“Don't think about making art, just get it done. Let everyone else decide if it's good or bad, whether they love it or hate it. While they are deciding, make even more art.”
~ Andy Warhol
Five years ago I began a journey of coming back to my artistic roots and honoring my most authentic self. Its' been a perilous journey filled with fits and stops, but one that I realized I must take. Now I spend a lot more time letting go of outcomes and instead, focus on process in all aspects of my life, not just my art. I used to think my art had to look like something, be easily explainable – not too esoteric - agreeable to most. That idea still looms but the difference is, I’m mindful to pay attention to those beliefs, I just don't feed them.
Rather than dreading people reactions to my work, now I enjoy observing how people respond to my creations. Sometimes I spend time at River District Arts where our Spirit Boxes are being shown, and I watch people as they move in and out of the gallery spaces. I see some people are immediately drawn to the boxes. They will comment how they "love them" and they are "so unique." Occasionally they even purchase a box or two.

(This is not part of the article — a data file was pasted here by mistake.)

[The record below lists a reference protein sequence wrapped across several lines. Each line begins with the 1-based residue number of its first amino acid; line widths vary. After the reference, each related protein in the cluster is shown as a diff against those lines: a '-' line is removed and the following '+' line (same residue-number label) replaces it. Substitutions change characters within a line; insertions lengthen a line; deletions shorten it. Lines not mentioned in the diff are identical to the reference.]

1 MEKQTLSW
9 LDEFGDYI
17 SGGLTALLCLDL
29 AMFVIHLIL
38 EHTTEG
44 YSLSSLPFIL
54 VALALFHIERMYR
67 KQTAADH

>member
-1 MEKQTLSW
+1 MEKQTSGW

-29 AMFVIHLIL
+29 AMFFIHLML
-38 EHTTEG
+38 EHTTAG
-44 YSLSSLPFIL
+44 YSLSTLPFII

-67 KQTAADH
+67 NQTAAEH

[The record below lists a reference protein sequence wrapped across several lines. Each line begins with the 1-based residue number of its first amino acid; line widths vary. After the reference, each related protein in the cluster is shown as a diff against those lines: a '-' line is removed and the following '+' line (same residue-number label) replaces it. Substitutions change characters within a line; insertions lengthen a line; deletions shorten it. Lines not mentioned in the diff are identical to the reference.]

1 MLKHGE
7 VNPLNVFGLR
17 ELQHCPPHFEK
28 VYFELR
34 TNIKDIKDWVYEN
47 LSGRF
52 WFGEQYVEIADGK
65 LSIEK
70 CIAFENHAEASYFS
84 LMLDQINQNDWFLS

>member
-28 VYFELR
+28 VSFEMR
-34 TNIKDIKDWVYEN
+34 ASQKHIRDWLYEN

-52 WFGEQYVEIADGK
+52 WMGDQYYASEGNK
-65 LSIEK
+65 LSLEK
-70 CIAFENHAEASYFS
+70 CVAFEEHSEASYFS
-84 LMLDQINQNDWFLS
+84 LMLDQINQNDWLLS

Others don’t even see them. They look beyond the display or glance at them and look away. There is no stickiness for those folks. Or there are some that just don't understand what they are looking at. One person was confused as to what they were, ask if the “sticks” were some kind of mechanism to open the box. I wanted to explain, but then I thought, hmmm what a great Idea! I wonder how I could do that!
I’m ok now with letting others decide if it’s good or not, if it’s art, or not, and what it means for them, if anything. I am compelled to keep working, and making art, deepening the exploration of the medium I’m working in and where that takes me. It is how I honor my most authentic self.
Rarely now, the thought comes into my head that I'm not a "real" artist. I know that people often said that about Andy, but he didn't seem to pay that any mind. Maybe, unlike me, his inner voice was confident, helpful and supportive? Or maybe he, through great emotional learning, discovered how to tame the critics in his head. All I know is this one man not only generated the greatest paradigm shift in the history of the mainstream art world, but also forever changed the way we would experience our culture and our day to day lives. All because he just "kept making more art..."